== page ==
Buffer overflow creating 92 drive RAID60 array

Steff steff at steff.name
Wed Mar 7 12:32:42 CST 2012

On 7 March 2012 18:04, John Lloyd <jal at mdacorporation.com> wrote:
> Based on my understanding, a RAID-60 array would mean two independent RAID-6 arrays with blocks interleaved (RAID-0).  Each RAID-6 array would be 46 disks, 2 of which are parity.  44 disks would be striped in parallel, with parity calculated on a 128kbyte stripe size.
> The unit of a stripe would be 128kB multiplied by 44 = about 5 megabytes of data.  This would not be so much of a problem but the 44 disks would be.  Each write (such as an inode update) would require 44 physical reads (assuming parity matches) and 46 physical writes.  Caching might help a bit but basically you would be waiting for 90+ physical IOs per logical update.
> In my own experience the largest useful RAID set size is 8 data disks plus parity.   If 8 disks are not big enough then stripe and/or concatenate them with LVM or RAID-0 in your RAID controller or whatever.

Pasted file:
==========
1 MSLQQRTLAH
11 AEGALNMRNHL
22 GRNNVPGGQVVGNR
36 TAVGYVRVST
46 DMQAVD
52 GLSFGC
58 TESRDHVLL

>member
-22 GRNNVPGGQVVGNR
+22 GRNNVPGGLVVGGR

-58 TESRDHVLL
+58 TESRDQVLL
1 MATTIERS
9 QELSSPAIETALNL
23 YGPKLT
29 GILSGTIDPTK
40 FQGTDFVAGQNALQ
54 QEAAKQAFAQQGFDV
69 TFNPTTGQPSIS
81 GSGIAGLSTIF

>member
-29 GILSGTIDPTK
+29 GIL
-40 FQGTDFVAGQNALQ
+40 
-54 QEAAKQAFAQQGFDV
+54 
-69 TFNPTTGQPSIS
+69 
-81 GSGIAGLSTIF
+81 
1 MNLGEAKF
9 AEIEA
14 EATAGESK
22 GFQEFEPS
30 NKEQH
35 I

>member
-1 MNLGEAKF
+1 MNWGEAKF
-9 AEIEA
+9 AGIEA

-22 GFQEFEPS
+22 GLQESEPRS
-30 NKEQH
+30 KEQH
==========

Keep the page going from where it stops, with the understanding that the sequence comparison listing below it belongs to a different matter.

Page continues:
I'm not sure that's wholly true. RAIDn0 means striping over a number
of RAIDns, not necessarily just two. One of the things I'd hope for
from a commercial RAID controller would be selecting the size of the
pools within a sensible maximum (based on intimate knowledge of what
the controller is capable of) and increasing the number to match. That
said, as I mentioned to the original poster, I'd be tempted just to
create the RAID6s individually and use md to stripe over them. I think
LVM2 will do striping too.


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